Education (UPDATED) STATE REPORT CARD: Cullman County Schools receive a 'B'; City Schools an 'A' | The Cullman Tribune

Education

(UPDATED) STATE REPORT CARD: Cullman County Schools receive a 'B'; City Schools an 'A'

Updated 2-1-18 7:18 p.m.

CULLMAN -  The Alabama State Department of Education (ASDE) on Thursday released the 2016-2017 State Report Card, part of 2012's Alabama Accountability Act, which required the ASDE to come up with a report card to assign an overall letter grade for each public school system and each public school in Alabama.

Overall, Cullman County Schools received a B.  The grades by school were as follows:

  • Cold Springs Elementary - B
  • Cold Springs High - C
  • Fairview Elementary - B
  • Fairview Middle - B
  • Fairview High - D
  • Good Hope Elementary - C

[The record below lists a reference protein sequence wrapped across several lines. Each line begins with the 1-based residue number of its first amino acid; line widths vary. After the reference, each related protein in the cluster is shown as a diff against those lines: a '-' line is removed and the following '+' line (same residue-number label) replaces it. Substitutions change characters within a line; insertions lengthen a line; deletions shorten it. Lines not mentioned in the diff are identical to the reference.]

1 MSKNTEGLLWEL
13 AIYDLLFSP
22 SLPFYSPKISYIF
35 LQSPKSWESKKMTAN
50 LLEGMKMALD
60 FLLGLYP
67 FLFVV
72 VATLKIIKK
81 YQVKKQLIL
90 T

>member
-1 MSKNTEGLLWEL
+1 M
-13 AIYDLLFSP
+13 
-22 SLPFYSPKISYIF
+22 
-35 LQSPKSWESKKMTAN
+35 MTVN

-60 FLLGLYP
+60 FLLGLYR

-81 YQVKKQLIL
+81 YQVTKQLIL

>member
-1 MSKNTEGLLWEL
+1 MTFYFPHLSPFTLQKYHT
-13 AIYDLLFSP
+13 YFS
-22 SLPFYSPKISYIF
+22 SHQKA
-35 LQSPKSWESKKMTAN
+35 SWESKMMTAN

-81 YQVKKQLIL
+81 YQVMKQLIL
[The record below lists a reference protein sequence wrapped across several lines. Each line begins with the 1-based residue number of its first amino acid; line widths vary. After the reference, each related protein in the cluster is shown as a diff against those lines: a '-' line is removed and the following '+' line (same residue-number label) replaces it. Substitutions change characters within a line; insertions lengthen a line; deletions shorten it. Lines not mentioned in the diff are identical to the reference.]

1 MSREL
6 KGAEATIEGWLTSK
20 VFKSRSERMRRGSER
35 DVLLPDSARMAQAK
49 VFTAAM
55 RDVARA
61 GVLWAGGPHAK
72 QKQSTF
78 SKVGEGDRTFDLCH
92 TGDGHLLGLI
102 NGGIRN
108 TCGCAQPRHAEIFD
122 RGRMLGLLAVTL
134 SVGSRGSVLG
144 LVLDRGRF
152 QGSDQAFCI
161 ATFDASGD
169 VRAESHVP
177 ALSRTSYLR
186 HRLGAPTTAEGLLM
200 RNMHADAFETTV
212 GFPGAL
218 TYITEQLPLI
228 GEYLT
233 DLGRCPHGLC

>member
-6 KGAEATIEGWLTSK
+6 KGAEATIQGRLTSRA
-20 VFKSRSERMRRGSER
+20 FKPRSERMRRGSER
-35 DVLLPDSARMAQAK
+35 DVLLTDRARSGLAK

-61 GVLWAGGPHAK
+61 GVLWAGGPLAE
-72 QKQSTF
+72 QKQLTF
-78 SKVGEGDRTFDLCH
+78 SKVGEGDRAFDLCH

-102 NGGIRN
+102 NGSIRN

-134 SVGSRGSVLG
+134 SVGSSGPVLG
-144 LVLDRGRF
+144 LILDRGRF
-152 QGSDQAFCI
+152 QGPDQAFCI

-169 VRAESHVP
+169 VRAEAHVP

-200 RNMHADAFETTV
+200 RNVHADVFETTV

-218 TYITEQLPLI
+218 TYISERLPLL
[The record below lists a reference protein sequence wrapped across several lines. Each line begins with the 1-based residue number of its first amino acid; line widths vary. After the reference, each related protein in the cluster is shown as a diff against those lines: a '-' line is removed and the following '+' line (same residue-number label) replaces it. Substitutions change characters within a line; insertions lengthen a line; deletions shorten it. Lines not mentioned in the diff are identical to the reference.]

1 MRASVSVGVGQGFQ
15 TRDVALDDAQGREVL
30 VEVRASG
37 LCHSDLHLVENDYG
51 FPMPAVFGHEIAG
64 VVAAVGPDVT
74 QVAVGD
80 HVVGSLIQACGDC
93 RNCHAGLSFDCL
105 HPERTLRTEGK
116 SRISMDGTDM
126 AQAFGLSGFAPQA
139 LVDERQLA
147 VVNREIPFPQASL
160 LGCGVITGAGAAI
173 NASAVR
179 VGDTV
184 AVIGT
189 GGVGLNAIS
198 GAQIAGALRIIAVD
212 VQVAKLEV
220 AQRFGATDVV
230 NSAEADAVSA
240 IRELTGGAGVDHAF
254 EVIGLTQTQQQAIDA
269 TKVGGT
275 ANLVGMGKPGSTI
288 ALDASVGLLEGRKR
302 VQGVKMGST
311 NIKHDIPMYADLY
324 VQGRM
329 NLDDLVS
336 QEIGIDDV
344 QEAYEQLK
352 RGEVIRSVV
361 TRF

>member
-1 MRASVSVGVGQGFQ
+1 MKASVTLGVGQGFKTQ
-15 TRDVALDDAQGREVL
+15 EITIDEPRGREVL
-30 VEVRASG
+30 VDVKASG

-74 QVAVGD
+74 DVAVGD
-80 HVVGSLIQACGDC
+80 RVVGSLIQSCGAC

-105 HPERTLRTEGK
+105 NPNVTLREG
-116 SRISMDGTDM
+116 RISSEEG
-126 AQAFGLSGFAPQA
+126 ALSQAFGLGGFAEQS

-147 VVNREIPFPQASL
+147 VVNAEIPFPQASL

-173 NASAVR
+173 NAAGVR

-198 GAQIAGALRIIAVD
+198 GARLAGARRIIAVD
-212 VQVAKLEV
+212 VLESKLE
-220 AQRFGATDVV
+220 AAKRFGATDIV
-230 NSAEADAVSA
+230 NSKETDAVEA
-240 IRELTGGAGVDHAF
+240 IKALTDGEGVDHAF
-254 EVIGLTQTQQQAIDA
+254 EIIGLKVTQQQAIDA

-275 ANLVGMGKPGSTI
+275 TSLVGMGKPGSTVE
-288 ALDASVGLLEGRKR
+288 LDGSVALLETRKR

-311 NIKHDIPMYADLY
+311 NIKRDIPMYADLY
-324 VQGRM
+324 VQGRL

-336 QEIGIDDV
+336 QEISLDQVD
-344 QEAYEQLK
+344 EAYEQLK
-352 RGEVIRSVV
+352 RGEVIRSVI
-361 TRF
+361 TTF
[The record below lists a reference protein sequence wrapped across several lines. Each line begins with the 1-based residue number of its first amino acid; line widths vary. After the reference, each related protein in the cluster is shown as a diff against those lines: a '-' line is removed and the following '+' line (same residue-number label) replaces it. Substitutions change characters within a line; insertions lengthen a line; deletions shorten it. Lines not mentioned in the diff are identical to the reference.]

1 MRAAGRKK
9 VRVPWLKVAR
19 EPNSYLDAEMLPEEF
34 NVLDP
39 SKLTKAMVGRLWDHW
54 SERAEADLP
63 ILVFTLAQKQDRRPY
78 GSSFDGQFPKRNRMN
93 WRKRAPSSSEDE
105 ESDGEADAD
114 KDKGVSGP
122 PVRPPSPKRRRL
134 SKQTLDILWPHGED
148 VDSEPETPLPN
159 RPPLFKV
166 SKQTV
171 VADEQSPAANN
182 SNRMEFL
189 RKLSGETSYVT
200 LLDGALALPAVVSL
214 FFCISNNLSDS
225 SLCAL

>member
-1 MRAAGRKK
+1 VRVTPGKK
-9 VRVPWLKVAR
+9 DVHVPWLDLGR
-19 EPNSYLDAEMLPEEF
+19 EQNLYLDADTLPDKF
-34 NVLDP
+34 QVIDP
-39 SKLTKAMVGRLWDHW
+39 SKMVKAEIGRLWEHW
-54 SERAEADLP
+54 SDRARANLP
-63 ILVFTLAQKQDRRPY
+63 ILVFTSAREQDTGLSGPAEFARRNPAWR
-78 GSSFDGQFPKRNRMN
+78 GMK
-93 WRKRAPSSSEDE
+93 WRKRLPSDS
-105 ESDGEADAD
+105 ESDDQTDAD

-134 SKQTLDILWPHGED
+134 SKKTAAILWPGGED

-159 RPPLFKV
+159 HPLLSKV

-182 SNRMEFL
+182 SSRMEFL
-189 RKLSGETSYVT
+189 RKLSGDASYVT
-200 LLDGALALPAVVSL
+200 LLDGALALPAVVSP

• Good Hope Middle - B
  • Good Hope High - C
  • Hanceville Elementary - C
  • Hanceville Middle - B
  • Hanceville High - C
  • Harmony - C
  • Holly Pond Elementary - C
  • Holly Pond Middle - B
  • Holly Pond High - C
  • Parkside - B
  • Welti - B
  • West Point Elementary - B
  • West Point Intermediate - C
  • West Point Middle - C
  • West Point High - C
  • Vinemont Elementary - C
  • Vinemont Middle - B
  • Vinemont High - C

Overall, Cullman City Schools received an A. The grades by school were as follows:

  • Cullman High- B
  • Cullman Middle School- A
  • East Elementary- A
  • West Elementary- A

FULL BREAKDOWN OF DATA AND RESPONSES FROM SUPERINTENDENTS

Glossary

The Report Card Technical Guide offered the following definitions of terms used in the Report Card and on the dashboard:

  • Academic Achievement – A report card indicator determined based on the percentage of proficient students in the areas of reading and math utilizing assessments in tested grades 3-8 and 10.